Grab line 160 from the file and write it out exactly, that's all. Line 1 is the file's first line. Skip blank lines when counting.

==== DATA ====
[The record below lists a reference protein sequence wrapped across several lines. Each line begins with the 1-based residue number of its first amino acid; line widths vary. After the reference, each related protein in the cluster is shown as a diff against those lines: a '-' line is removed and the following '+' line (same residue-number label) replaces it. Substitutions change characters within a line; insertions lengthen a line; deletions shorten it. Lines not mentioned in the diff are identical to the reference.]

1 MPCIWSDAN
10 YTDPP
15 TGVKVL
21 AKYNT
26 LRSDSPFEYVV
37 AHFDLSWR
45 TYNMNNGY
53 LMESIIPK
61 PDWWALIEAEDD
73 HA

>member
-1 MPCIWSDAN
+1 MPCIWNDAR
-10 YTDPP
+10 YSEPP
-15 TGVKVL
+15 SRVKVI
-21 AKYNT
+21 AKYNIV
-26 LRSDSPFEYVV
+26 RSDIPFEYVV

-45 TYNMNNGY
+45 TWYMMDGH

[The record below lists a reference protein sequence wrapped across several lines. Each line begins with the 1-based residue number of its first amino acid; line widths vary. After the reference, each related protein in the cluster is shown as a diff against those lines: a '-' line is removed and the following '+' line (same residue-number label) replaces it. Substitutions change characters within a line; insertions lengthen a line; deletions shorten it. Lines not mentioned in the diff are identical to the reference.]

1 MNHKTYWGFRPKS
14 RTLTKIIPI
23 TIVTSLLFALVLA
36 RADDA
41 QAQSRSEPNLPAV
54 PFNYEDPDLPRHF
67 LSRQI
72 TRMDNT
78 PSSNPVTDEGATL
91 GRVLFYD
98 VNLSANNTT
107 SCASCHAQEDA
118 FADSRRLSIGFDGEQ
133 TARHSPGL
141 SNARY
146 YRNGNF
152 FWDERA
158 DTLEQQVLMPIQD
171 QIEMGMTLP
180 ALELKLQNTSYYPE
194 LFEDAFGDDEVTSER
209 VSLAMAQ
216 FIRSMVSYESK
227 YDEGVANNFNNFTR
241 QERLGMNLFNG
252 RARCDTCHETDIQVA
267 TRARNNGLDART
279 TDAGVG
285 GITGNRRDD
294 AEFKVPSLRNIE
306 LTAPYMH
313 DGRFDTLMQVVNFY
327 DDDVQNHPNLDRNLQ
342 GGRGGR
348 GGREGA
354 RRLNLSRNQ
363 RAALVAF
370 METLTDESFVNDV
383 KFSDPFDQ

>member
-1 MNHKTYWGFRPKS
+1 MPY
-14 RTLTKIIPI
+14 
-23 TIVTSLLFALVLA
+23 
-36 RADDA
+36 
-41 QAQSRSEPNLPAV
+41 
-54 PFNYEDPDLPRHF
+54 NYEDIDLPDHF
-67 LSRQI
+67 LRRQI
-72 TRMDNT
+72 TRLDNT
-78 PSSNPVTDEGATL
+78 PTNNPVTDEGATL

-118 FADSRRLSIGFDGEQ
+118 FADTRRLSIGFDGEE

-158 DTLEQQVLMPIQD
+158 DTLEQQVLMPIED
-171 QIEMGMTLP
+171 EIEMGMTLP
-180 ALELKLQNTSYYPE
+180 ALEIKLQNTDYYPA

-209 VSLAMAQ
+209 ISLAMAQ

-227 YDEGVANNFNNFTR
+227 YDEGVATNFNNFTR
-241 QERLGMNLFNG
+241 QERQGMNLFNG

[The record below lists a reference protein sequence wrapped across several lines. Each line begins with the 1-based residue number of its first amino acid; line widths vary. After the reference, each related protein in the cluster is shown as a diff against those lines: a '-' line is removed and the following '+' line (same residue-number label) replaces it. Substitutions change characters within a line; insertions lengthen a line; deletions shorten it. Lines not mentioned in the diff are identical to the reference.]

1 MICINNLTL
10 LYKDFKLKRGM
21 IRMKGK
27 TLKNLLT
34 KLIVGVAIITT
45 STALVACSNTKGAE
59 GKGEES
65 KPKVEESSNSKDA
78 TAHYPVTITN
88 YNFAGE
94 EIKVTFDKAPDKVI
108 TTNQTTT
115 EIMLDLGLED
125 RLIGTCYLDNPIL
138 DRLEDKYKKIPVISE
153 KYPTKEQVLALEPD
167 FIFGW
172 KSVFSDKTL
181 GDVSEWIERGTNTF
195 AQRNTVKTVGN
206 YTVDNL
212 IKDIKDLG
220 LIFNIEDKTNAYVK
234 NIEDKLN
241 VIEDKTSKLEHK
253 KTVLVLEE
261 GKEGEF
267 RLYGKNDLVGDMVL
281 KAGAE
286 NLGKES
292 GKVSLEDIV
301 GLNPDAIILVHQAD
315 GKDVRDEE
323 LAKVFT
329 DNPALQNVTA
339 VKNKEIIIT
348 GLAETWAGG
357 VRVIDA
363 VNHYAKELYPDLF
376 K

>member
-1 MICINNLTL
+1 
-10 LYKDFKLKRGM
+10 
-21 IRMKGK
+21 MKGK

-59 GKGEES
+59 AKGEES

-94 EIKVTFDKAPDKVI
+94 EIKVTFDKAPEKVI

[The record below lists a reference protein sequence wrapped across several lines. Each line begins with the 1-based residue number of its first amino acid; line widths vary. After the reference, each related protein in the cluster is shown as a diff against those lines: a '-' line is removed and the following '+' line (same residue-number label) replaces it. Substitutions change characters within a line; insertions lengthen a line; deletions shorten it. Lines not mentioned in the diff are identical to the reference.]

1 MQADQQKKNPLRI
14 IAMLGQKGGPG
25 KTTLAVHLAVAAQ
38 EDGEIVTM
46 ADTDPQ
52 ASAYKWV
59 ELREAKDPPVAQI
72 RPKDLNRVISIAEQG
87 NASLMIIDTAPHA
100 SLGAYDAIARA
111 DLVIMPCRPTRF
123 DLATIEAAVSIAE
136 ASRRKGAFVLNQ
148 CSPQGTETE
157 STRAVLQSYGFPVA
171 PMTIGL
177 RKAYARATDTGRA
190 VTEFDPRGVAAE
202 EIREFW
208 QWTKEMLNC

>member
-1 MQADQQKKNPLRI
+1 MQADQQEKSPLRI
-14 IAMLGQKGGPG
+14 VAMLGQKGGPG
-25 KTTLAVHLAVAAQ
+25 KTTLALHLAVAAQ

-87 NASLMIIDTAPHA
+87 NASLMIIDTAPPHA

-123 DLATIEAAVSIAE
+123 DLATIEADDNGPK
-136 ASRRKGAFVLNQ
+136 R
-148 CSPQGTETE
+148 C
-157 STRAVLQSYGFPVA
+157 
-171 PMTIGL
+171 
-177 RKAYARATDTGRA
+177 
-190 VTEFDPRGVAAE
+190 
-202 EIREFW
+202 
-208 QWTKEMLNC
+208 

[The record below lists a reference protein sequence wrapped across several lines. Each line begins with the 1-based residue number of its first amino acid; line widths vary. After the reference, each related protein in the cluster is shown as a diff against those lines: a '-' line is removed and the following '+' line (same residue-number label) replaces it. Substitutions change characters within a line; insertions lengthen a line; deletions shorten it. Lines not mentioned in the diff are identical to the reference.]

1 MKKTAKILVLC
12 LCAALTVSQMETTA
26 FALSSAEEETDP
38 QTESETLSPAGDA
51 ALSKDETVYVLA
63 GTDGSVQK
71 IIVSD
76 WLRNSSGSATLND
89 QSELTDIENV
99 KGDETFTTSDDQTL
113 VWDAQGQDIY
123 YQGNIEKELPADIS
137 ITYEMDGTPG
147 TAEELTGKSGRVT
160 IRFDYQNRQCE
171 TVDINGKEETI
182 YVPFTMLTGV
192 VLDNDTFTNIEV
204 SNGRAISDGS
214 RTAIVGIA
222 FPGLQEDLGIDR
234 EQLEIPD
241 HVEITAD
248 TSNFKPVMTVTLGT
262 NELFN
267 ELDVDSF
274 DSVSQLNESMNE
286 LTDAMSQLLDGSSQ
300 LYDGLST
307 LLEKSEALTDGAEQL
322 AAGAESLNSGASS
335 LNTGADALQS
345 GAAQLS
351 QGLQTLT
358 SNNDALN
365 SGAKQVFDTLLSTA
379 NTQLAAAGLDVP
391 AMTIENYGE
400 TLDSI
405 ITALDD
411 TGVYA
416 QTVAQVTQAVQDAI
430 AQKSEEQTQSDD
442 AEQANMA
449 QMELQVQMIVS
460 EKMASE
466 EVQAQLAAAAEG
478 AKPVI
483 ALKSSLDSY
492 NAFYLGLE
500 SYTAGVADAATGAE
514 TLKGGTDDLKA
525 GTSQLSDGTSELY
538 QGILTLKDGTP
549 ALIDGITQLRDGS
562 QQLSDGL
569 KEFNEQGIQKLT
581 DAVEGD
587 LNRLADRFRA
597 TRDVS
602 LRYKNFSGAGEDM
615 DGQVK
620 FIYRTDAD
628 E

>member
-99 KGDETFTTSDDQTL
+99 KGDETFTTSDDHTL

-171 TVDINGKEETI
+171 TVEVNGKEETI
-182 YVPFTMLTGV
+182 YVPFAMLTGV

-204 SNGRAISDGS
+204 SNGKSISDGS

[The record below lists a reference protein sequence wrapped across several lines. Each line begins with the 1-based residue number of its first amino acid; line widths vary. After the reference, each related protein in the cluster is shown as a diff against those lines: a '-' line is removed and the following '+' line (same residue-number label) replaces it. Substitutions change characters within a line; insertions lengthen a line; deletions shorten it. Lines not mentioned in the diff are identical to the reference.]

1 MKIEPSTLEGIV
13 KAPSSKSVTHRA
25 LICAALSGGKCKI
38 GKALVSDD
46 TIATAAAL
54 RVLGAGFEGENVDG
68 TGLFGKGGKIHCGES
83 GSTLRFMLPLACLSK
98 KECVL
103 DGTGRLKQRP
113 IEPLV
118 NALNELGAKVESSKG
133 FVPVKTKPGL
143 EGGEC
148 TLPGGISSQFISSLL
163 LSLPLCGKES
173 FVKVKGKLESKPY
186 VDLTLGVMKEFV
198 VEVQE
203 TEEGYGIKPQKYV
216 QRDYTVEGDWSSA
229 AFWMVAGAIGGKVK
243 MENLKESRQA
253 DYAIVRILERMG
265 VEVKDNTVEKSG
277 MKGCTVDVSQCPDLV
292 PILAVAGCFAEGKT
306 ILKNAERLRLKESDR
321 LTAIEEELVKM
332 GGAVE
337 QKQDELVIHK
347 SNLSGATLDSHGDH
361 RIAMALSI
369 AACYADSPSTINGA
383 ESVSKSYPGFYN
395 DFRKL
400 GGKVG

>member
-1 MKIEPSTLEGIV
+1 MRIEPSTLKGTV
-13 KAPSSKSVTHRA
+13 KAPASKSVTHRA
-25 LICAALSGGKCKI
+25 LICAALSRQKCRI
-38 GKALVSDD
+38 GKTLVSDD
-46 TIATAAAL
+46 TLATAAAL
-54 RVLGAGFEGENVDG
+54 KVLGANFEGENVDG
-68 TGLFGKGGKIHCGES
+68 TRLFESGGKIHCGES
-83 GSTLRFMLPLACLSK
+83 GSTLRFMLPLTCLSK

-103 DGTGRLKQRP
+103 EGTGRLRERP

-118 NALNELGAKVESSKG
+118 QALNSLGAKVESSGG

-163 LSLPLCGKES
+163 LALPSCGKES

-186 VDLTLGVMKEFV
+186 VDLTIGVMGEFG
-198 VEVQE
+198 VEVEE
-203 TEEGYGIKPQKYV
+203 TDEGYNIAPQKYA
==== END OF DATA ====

100 SLGAYDAIARA